Friday, September 4, 2015

Built Under a Circus Tent- House in the Woods Was Worth the Effort.

The home after it was completed in 1905
This month’s spotlight on the historical mansions that were built on the shores of Geneva Lake in Wisconsin shines on a home that still stands today. Called “House in the Woods,” the mansion has a very unique backstory in that it was built under a circus tent.

Working under the tent.
The winter of 1905 promised to live up to most winters in southeastern Wisconsin--cold and snowy. If A.C. Barlett, a noted philanthropist, wanted to have the magnificent home finished by his wife’s birthday the next spring, he had to do something drastic and innovative. The P.T. Barnum Circus wintered in nearby Delavan, Wisconsin, and they agreed to loan Barlett one of their large tents to protect the construction site. The construction continued through the winter and finished on time!

The tent nestled in the trees.

The pictures are fuzzy, but you can see the way it looked both inside and outside the tent.

I would have loved to have been there to watch the tent go up over the partially constructed home, and I’m sure the sight of a large tent on the snowy grounds must have piqued the 
curiosity of those traversing the frozen lake with horse and sleigh. Perhaps many mocked the crazy idea, but Mrs. Barlett received one of the most unique gifts ever on her birthday--an exquisite country home.

Beyond the one-of-a-kind means of completing the home on a tight deadline, the mansion caught the attention of many for it’s beauty and design. The Ladies Home Journal featured it in 1909, calling it one of America’s most beautiful country homes, and another magazine named it one of the “Best 12 Country Homes” in the United States.

The U-shaped design created a courtyard on the north side of the building (the one that did not face the lake and likely where the men posed for the picture above). For a time, the outside walls surrounding the courtyard featured a mural painted by Barlett’s son. Frederick Clay Barlett, who was a noted artist of the time.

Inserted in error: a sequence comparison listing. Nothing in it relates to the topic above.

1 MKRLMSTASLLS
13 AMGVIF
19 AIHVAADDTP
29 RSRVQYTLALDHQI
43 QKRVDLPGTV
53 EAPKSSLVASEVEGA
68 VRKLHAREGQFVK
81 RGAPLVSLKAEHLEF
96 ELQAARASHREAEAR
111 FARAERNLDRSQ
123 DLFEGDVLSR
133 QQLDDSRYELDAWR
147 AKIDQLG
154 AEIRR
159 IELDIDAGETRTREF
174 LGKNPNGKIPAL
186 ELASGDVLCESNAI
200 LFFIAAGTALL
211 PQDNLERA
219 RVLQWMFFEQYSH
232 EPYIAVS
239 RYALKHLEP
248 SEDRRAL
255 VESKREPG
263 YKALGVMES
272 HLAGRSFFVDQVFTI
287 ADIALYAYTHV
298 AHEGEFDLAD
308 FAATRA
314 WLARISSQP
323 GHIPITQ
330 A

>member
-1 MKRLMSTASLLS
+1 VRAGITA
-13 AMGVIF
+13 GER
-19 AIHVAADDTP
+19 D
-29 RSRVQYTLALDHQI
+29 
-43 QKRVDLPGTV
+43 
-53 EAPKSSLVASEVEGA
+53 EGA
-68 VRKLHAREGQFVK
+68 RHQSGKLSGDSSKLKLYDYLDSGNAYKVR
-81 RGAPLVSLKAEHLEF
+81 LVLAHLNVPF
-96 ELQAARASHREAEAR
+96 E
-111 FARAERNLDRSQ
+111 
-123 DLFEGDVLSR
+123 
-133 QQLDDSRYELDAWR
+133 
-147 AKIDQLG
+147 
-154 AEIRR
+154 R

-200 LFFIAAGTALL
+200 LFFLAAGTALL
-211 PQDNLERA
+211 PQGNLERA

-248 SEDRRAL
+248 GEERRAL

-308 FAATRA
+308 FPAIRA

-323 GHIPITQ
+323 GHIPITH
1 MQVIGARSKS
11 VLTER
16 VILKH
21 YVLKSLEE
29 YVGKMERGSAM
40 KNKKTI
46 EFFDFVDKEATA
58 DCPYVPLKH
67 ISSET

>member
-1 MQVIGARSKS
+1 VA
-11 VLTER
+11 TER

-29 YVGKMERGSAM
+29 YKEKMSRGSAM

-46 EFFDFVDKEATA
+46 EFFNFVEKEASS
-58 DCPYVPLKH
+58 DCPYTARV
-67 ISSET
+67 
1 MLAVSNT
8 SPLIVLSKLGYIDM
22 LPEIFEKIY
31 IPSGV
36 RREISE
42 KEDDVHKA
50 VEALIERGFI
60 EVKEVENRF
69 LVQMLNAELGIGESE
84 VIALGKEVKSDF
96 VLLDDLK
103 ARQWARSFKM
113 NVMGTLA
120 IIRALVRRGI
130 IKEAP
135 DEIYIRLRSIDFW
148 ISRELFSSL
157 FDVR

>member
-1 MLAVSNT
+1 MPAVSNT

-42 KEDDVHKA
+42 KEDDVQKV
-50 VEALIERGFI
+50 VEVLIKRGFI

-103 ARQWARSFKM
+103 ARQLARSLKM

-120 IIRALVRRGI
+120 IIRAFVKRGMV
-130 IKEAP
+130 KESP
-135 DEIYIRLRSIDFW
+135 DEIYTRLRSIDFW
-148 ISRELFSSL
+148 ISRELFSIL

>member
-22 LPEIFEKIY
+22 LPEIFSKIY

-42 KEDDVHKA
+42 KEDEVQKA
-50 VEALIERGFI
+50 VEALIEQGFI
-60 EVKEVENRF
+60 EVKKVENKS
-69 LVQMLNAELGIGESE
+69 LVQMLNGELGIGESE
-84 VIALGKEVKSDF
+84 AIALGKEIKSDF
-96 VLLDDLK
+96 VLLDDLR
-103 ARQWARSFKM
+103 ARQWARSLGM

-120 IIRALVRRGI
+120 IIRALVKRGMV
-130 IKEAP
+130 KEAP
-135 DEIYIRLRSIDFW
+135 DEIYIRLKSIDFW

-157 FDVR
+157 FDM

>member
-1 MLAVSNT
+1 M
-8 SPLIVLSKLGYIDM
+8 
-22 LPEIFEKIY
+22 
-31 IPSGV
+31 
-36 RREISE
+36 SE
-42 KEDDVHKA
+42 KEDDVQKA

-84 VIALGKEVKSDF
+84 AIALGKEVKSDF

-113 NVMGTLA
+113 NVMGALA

The home as it appears today (taken by Pamela Meyers)
Although the home has had several owners over the years, it has always been well maintained and is still a private residence today.

On a personal note, when I started writing my mystery-romance, Thyme for Love, which takes place in a fictional mansion on a fictional Wisconsin lake, “House in the Woods was the inspiration for the mansion in my book.

Have you heard of other unique means taken to complete construction of a home or commercial building? Please share!

Sources for this post:

Lake Geneva Newport of the West, Volume 1, Ann Wolfmeyers & Mary Burns Gage, 1976

Lake Geneva in Vintage Postcards, Carolyn Hope Smeltzer & Martha Kiefer Cucco, 2005.

A native of Lake Geneva, Wisconsin, author Pamela S. Meyers lives in suburban Chicago with her two rescue cats. Her novels include Thyme for Love, and Love Will Find a Way,
contemporary romantic mysteries, and her 1933 historical romance, Love Finds You in Lake Geneva, Wisconsin. When she isn’t at her laptop writing her latest novel, she can often be found nosing around Wisconsin and other midwestern spots for new story ideas.


  1. That's really interesting, Pam. How did they keep the snow from collapsing the tent? That must have been a HUGE tent.

    1. I have no idea, Vickie. In all the stories I've heard about the tent that fact has never been addressed. Hmmmmm. The house is quite large so the tent had to be big. I'm thinking maybe the slant of the tent roof prevented the snow from piling up in the same way a pitched roof on a house works.????

  2. Very interesting bit about Lake Geneva again. You always come up with fantastic tidbits of history from that great city.

  3. Love those mansions around Lake Geneva! Great stories. sm wileygreen1(at)yahoo(dot)com